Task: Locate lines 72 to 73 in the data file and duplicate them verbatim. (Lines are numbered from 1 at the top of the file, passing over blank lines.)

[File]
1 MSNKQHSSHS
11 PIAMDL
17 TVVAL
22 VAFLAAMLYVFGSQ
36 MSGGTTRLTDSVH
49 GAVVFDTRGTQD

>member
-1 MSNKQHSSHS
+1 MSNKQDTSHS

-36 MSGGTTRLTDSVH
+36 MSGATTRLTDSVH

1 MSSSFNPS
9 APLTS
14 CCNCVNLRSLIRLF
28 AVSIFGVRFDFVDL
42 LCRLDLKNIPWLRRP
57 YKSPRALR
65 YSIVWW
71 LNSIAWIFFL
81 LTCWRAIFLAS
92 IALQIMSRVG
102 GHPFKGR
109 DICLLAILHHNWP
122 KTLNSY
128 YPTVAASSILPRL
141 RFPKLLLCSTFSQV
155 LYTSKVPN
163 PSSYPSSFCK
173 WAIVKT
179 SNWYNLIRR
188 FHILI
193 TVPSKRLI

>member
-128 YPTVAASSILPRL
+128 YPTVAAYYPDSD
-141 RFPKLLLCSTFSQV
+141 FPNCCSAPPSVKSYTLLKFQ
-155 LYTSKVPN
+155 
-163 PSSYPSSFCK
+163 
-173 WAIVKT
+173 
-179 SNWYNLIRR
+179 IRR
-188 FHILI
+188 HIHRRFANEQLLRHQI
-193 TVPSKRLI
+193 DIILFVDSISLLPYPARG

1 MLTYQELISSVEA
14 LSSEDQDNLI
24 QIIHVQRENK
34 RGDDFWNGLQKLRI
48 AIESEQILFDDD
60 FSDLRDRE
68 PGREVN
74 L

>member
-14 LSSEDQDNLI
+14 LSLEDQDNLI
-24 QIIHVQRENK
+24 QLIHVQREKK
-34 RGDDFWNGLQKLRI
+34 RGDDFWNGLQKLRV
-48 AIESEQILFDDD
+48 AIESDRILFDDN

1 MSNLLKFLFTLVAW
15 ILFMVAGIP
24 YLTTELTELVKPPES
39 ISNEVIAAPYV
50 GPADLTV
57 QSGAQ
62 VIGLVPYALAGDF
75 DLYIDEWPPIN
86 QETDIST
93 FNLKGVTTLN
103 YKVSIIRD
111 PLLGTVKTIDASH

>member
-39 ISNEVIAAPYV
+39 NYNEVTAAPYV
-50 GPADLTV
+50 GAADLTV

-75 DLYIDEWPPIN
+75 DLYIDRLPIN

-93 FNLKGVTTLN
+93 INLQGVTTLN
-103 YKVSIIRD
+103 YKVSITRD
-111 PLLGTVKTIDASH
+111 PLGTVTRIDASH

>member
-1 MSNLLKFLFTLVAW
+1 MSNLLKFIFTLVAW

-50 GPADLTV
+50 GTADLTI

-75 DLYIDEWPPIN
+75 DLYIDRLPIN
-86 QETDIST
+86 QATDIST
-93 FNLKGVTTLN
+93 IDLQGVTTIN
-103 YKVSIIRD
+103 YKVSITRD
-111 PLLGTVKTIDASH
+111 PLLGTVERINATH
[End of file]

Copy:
57 QSGAQ
62 VIGLVPYALAGDF